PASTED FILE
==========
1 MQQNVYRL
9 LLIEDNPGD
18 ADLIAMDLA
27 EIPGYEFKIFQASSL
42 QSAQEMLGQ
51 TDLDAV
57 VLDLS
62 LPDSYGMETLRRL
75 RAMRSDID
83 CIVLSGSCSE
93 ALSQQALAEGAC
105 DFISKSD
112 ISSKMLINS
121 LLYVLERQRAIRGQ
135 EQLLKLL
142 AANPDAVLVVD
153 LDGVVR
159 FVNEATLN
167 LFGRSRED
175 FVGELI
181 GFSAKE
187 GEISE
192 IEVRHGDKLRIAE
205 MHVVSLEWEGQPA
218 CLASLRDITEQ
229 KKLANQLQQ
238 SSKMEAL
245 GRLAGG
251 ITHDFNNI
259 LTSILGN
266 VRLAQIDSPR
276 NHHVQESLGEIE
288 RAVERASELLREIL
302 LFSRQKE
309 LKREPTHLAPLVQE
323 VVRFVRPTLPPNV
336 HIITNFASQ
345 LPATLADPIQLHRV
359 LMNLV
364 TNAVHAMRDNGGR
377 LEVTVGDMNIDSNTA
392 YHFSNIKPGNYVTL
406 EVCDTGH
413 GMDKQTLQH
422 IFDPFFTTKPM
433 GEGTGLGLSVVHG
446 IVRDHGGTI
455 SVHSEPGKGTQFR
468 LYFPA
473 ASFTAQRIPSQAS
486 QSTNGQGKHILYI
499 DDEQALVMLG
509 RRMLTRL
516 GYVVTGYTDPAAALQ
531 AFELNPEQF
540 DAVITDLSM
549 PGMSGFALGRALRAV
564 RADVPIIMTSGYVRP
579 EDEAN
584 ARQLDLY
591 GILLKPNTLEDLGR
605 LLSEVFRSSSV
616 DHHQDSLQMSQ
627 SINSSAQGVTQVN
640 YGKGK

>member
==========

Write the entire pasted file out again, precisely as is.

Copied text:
1 MQQNVYRL
9 LLIEDNPGD
18 ADLIAMDLA
27 EIPGYEFKIFQASSL
42 QSAQEMLGQ
51 TDLDAV
57 VLDLS
62 LPDSYGMETLRRL
75 RAMRSDID
83 CIVLSGSCSE
93 ALSQQALAEGAC
105 DFISKSD
112 ISSKMLINS
121 LLYVLERQRAIRGQ
135 EQLLKLL
142 AANPDAVLVVD
153 LDGVVR
159 FVNEATLN
167 LFGRSRED
175 FVGELI
181 GFSAKE
187 GEISE
192 IEVRHGDKLRIAE
205 MHVVSLEWEGQPA
218 CLASLRDITEQ
229 KKLANQLQQ
238 SSKMEAL
245 GRLAGG
251 ITHDFNNI
259 LTSILGN
266 VRLAQIDSPR
276 NHHVQESLGEIE
288 RAVERASELLREIL
302 LFSRQKE
309 LKREPTHLAPLVQE
323 VVRFVRPTLPPNV
336 HIITNFASQ
345 LPATLADPIQLHRV
359 LMNLV
364 TNAVHAMRDNGGR
377 LEVTVGDMNIDSNTA
392 YHFSNIKPGNYVTL
406 EVCDTGH
413 GMDKQTLQH
422 IFDPFFTTKPM
433 GEGTGLGLSVVHG
446 IVRDHGGTI
455 SVHSEPGKGTQFR
468 LYFPA
473 ASFTAQRIPSQAS
486 QSTNGQGKHILYI
499 DDEQALVMLG
509 RRMLTRL
516 GYVVTGYTDPAAALQ
531 AFELNPEQF
540 DAVITDLSM
549 PGMSGFALGRALRAV
564 RADVPIIMTSGYVRP
579 EDEAN
584 ARQLDLY
591 GILLKPNTLEDLGR
605 LLSEVFRSSSV
616 DHHQDSLQMSQ
627 SINSSAQGVTQVN
640 YGKGK

>member